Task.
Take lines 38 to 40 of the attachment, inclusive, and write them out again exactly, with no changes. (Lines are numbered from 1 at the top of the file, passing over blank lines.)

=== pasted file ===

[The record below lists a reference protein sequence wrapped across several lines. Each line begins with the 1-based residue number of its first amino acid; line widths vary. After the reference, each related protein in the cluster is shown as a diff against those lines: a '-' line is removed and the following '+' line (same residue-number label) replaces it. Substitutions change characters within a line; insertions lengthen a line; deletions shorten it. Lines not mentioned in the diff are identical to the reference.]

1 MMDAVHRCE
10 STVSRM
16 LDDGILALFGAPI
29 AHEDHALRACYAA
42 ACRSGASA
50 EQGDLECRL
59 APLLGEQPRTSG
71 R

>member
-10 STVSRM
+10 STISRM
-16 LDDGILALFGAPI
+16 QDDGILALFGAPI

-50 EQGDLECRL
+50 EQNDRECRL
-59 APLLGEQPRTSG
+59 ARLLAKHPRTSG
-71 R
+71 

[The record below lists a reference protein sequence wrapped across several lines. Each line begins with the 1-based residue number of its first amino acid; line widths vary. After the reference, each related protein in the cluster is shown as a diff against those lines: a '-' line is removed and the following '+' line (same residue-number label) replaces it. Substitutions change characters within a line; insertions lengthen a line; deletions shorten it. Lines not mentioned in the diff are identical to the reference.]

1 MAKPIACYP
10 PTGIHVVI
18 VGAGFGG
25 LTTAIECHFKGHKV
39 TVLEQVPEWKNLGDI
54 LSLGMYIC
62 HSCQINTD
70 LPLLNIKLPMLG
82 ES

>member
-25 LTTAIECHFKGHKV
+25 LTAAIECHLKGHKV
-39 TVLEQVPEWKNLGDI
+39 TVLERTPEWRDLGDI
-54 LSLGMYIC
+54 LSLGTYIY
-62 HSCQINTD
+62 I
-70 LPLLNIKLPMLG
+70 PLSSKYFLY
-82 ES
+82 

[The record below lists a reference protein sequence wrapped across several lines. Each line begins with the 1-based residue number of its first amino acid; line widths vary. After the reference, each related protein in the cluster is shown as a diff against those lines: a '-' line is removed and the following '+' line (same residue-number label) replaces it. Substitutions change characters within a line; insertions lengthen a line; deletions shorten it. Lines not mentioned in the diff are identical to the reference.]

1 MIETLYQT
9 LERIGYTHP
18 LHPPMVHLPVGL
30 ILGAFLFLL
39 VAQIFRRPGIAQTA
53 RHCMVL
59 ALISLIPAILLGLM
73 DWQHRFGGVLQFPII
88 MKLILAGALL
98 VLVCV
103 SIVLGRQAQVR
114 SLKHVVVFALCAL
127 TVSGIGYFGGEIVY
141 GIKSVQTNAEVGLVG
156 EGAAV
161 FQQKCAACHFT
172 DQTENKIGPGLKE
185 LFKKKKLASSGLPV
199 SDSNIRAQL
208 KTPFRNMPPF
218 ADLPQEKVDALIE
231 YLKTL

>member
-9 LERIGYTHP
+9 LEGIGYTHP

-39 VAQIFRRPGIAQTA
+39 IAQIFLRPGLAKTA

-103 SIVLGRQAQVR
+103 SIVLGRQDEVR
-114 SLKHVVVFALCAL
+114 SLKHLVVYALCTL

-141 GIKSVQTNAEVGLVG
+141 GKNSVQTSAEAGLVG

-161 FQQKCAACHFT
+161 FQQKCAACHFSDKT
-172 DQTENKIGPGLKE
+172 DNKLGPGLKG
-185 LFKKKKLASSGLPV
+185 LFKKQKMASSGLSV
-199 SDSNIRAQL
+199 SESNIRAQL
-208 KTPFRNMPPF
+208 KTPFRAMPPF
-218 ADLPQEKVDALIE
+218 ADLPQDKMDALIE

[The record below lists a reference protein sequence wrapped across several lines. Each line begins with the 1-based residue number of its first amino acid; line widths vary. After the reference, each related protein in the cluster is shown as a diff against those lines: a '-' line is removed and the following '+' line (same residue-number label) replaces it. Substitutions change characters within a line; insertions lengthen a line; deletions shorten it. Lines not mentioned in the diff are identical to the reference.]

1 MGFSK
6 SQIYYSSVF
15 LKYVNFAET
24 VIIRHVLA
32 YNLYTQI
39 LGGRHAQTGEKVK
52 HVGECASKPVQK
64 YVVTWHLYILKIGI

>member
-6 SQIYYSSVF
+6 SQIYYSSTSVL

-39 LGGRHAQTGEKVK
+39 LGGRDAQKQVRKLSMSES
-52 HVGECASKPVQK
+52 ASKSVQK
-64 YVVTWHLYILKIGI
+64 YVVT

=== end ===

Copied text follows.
-62 HSCQINTD
+62 I
-70 LPLLNIKLPMLG